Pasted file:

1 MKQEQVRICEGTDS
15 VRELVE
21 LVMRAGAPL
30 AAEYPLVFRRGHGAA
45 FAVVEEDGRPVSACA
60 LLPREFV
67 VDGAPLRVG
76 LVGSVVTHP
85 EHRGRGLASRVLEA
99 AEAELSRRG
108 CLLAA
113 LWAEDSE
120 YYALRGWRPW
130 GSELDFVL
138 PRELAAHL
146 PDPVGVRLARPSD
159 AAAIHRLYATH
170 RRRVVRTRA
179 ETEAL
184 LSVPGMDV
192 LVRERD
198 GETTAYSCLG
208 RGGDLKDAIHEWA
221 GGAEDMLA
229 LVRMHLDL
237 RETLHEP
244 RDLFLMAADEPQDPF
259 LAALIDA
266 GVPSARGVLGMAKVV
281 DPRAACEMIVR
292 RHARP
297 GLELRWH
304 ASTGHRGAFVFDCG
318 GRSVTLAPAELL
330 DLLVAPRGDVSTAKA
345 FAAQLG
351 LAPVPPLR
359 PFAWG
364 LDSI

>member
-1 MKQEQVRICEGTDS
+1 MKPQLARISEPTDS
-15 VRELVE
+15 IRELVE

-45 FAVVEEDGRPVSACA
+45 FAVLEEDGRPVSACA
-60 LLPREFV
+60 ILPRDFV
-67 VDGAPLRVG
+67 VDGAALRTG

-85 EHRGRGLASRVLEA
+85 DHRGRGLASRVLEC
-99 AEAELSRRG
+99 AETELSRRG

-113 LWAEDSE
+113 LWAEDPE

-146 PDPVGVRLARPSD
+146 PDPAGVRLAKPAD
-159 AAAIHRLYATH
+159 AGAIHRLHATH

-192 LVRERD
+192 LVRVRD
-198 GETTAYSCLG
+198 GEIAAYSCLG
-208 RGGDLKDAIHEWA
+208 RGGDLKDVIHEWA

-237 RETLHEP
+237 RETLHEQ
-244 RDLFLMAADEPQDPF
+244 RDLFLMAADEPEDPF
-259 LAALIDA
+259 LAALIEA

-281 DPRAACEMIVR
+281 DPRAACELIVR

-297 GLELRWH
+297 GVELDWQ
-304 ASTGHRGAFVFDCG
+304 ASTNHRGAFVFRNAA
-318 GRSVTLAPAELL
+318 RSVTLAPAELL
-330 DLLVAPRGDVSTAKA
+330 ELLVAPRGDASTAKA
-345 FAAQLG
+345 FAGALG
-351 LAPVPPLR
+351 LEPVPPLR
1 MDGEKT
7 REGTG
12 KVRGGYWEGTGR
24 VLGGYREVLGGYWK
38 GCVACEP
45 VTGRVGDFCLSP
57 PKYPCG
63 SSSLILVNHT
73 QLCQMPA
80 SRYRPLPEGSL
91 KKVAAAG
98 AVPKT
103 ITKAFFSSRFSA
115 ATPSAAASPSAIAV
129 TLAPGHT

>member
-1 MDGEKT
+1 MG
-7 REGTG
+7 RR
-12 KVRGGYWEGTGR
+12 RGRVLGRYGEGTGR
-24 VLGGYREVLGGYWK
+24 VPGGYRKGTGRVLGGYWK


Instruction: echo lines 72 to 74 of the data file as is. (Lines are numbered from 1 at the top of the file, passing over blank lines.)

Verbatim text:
+259 LAALIEA

-281 DPRAACEMIVR
+281 DPRAACELIVR